Tesco’s buyout of Booker, the UK’s biggest wholesaler, delighted analysts, may earn CEO Dave Lewis a new nickname.
Appointed in 2014 to turn the retail giant around, he pruned the company with such ruthless determination that he became known as ‘Drastic’. After this £3.7bn deal, which has delighted analysts, disconcerted rivals, worried some farmers and triggered the resignation of non-executive director Richard Cousins, Lewis might be better known as ‘Dramatic’.
The deal will be scrutinised in excruciating detail by the competition authorities, and Tesco may have to make compromises and concessions to get its way, but it marks a significant turning point for the company.
To understand how significant, it is, unfortunately, necessary to revisit the retailer’s past. In the mid-noughties, Tesco was one of UK Plc’s brightest stars, bringing down prices for shoppers, routinely increasing revenues, crushing the opposition, looking to conquer America and generally flourishing under superhero CEO Terry Leahy. In 2005, when the retailer made a £2bn profit, Leahy even had to issue a statement denying that it had become too successful.
How times have changed. Tesco is no longer the cheapest supermarket in town – a crown now contested by Aldi and Lidl in the UK. America refused to be conquered, costing the group at least £1bn. The mighty Amazon has entered the grocery business with Amazon Fresh and is selling its products in Morrisons. Leahy’s successor, 40-year Tesco veteran Philip Clarke, was brutally ousted in 2014, replaced by Lewis, who had run Unilever’s personal care brands.
Lewis took over at a time when the business model that had made Tesco so powerful needed rethinking. The relentless competition for market share had fuelled a ‘pile ’em high, sell ’em cheap’ model, which added cost and complexity to their business. Desperate to offer customers choice, Tesco’s had ended up offering 228 varieties of air freshener. As Paul Martin, UK head of retail for KPMG, told Consumer Currents magazine: “If the rule of thumb is that 1,400 stock keeping units cover 80% of a food shopping trip, does it make sense to have 3,500 stock keeping units in your store?”
Research by consultants Kantar Retail suggests that British households only buy 400 products a year and 41 in their weekly shop. If retailers could hone in and analyse customer preferences in granular detail, they could simplify their business, reduce costs and make the farm to plate supply chain more efficient and less wasteful.
The drive to offer customers’ convenience has prompted many British grocers to offer home delivery. In France, supermarkets have outsourced delivery to the shopper by focusing on ‘click and collect’ and making bigger margins on each transaction. In the UK, home delivery remains a loss leader. Martin estimates that you need £140 an order to make it pay and the average order size in the UK is only £105.
With Tesco the biggest player in its home market, diversifying abroad seemed logical. The same rationale had driven Walmart to buy Asda. Yet groceries is one sector where globalisation has not triumphed. What we eat varies so significantly from country to country – and is influenced by such a complex variety of cultural factors – that supermarkets’ dreams of global conquest have had a brutal reality check. Carrefour, for example, has sold outlets in Algeria, Chile, Colombia, the Czech Republic, Hong Kong, Japan, Malaysia, Mexico, Portugal, Russia, South Korea, Thailand, the UK and US. By being more selective, especially in Asia, Carrefour has become financially healthier and is still the fourth largest grocer in the world.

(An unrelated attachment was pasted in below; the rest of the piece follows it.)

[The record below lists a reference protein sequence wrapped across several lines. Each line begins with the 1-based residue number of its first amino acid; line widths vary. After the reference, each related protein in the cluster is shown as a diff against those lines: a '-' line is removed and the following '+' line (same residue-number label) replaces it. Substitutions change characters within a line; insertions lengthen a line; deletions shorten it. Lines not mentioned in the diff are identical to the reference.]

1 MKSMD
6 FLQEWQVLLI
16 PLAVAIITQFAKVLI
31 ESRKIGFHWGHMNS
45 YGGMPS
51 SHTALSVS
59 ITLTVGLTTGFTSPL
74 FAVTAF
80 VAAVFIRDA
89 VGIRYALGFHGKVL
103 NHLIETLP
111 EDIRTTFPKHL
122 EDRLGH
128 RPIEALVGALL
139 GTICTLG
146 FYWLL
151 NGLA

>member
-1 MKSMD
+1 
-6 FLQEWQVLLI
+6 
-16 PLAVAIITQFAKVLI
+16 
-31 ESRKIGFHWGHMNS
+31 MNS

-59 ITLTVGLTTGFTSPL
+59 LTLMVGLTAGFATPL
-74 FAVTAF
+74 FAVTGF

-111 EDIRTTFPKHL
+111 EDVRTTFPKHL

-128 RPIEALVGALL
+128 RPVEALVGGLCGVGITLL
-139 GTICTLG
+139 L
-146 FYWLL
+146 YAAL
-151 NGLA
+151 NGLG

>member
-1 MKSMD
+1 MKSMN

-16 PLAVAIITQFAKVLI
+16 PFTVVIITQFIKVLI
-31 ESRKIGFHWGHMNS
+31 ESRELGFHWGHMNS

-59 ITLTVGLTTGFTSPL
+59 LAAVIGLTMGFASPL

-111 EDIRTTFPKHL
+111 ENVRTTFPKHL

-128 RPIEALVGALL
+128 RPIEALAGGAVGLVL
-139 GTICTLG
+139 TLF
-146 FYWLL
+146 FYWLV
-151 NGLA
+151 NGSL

These are the kind of conundrums that faced Lewis when he became Tesco’s CEO. He has not resolved all of them – though he did announce plans in 2015 to cut 30,000 products from its range of 90,000 items – but the Booker deal does point to a way ahead for Tesco and, quite possibly, for some of its rivals.
While much of the analysis of Tesco’s struggles has focused on competition and the disruptive power of technology, one particularly significant shift in consumer tastes has largely gone unremarked. Government statistics suggest that American consumers spend roughly as much in restaurants and bars as they do on groceries.
So, in that respect, the Booker deal makes strategic sense. If Tesco can’t keep selling you more food through its stores – difficult, given that its market share is already 30.3% in the UK – it can grow by selling food to the restaurants and bars where you dine out. (Booker is already a key supplier to Byron hamburgers, Carluccio’s, Ed’s Easy Diners, Wagamama and most of the UK's major cinemas.)
This is what makes the resignation of non-executive director Cousins so intriguing. He is understood to have resigned because he felt that as Tesco was embroiled in a fierce price war it needed to simplify its business, not complicate it.
Making Booker work – even with CEO Charles Wilson joining the Tesco board – will require a lot of time and focus. Cousins seems to have feared this might distract the grocer from its core market. Equally, you could argue that Tesco’s real core is food and that the Booker deal strengthens that core, rather than weakening it.
Given the time this acquisition will take to get approved – Tesco may have to dispose of some or all of the Londis/Budgens outlets that Booker owns – it may be a while before we know whether Cousins or Lewis is correct.
Full disclosure: The author is editor of ConsumerCurrents, KPMG’s magazine for the global consumer industry